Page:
Antique Telephones

Old BT Telephone Questions

Do Old BT Telephones work correctly in the UK?

As an ex BT TO (Technical Officer) I often get asked "Do Old BT dial telephones still work OK on modern telephone lines?"

The short answer is YES Vintage dial telephones still work, however the more detailed answer is a little bit more complicated. See the detail in the next sections below. This yes also assumes that the old rotary UK dial telephone (1901-1986) has been converted and serviced "correctly" so that it will work on all modern telephone land lines in the UK (as of November 2016).

Note: There are slight differences in how these old BT/GPO telephones need to be serviced dependant on the telephone service provider you use, for example TalkTalk is slightly different to BT and Sky.

Trivia: All modern land line telephones that you buy today are still analogue telephones. There is no such thing as a digital land line telephone. Mobile telephones and VOIP telephones are digital, but not land line telephones. There are no plans to change this in the foreseeable future, which is a fantastic testament to a design that is over a hundred years old.

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Incoming calls to Antique Telephones.

All correctly converted GPO/BT dial telephones (1901-1986) will work fine for incoming calls regardless of which telephone provider you use in the UK.

Surprisingly the technology used in telephone exchanges to ring a telephone in a house has changed very little in the last hundred years. Only one minor change was made in 1980, this was not in the telephone exchange but to house telephone wiring. This change was made to accommodate the telephone plug and sockets we know today.

Before the 1980's telephones could not be unplugged and were "hard wired" into telephone junction boxes. This is the reason telephones made before 1980-1983 need converting for modern use. In technical terms these vintage telephones need converting correctly to plug & socket and to have a Ringer Equivalence Number (REN) of 1.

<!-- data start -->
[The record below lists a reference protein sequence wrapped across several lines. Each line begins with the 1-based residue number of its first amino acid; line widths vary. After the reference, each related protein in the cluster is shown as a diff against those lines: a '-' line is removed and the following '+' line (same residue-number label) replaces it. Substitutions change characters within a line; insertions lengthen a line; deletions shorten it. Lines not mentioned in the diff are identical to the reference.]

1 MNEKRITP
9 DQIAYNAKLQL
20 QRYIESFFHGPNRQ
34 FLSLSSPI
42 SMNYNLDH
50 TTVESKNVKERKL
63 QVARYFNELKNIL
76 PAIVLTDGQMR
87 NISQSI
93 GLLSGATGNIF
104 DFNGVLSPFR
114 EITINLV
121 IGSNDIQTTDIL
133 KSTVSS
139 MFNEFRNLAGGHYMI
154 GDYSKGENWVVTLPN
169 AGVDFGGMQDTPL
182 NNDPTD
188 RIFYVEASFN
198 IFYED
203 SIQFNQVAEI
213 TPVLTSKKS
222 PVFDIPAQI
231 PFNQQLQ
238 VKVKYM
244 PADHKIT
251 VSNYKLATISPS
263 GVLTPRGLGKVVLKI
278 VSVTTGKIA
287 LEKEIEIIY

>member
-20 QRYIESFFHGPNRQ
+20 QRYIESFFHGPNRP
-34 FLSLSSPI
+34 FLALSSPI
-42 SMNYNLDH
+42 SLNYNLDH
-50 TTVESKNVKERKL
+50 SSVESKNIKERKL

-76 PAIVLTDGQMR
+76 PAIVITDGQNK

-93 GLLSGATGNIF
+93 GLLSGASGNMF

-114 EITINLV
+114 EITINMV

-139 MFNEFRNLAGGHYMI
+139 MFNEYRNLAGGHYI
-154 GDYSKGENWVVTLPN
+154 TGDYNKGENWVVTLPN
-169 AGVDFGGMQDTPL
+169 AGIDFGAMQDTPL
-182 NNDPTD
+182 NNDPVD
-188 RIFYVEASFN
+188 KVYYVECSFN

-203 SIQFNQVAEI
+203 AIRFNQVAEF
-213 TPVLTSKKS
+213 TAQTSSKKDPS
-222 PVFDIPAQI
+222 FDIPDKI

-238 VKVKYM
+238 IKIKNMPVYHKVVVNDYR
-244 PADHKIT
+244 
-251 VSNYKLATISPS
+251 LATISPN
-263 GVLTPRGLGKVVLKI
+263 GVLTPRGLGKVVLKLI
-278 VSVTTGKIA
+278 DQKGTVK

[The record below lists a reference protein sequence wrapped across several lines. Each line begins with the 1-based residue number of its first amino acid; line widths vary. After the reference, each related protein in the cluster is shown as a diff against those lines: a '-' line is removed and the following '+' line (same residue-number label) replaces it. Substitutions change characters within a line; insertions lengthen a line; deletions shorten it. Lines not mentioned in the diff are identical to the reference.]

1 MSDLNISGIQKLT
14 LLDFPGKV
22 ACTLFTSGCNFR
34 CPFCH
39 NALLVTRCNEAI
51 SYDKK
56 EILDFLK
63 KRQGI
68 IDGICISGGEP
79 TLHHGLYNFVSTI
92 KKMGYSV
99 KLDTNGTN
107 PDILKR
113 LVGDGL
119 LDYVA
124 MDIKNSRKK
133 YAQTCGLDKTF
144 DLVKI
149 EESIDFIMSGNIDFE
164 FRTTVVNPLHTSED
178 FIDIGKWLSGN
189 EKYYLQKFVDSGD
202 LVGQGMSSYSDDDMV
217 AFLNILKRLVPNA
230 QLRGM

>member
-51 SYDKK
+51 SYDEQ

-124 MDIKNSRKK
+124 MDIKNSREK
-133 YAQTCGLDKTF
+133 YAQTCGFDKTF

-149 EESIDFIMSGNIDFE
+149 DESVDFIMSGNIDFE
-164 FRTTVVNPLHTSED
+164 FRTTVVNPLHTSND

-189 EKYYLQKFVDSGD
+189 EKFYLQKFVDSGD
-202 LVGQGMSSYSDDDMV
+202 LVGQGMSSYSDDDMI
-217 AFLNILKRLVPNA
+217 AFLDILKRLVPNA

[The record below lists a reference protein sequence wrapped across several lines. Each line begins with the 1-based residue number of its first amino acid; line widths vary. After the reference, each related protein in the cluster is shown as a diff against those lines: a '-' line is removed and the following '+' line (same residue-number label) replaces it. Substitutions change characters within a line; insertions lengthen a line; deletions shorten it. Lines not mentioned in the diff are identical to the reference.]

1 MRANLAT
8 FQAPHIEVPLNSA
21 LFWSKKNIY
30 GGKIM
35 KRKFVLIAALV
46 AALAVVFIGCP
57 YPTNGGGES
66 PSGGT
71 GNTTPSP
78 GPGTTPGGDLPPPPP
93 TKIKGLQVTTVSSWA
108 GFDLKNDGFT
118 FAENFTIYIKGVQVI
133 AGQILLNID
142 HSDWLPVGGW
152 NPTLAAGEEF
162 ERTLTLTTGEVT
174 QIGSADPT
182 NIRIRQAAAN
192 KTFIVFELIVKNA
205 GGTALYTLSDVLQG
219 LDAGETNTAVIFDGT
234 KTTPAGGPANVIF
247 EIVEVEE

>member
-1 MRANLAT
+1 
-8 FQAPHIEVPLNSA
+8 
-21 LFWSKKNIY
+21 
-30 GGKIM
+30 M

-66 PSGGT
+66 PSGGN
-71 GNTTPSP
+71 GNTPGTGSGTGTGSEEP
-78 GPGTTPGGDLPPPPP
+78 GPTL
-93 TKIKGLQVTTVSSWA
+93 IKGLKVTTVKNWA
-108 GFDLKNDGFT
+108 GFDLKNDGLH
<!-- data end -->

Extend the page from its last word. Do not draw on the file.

If these old BT telephones are converted correctly they will plug into a standard modern telephone socket. As always the maximum recommended number of land line telephones (old or new) on one telephone line is 4 (assuming each telephone has a REN of 1). A partially/incorrectly converted old vintage telephone will usually have a REN of 4 all by itself. So it will use up 4 telephones worth of ringing power, potentially preventing other telephones on the same phone line from ringing reliably.

Note, if an old telephone is NOT converted correctly it may appear to work, however the vintage telephone could cause intermittent problems with any other telephones or telephone equipment (such as Broadband) that you have in the house. The vintage phone may also test very strangely from the telephone exchange and an incorrect conversion of an antique telephone can often cause other minor annoyances such as bell tinkle.

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Dialling Out from your Old BT Telephone.

Old vintage telephones (pre the mid 1980's) use a method of dialling called "Pulse Dialling", whereas most modern telephones use a method of dialling out known as "Tone Dialling" or MF (Multi Frequency) Dialling. However because of the significant number of people who still own and "cherish" vintage telephones all the UK land line telephone providers still provide backward compatibility for pulse dialling. However in recent years it has become apparent that some telephone providers pulse dialling service is not as "fault tolerant" as others.

BT and SKY are as reliable with pulse dialling as they ever been and 99.9% of old dial telephones will dial out reliably. However it is believed that other operators offer a less reliable pulse dialling service. For example although "TalkTalk" support pulse dialling they are not believed to be as fault tolerant to old pulse dial telephones. This is why some vintage telephones will dial out and some slightly out of adjustment old dial telephones wont. Even though the same antique telephones will work fine with other providers such as BT and Sky.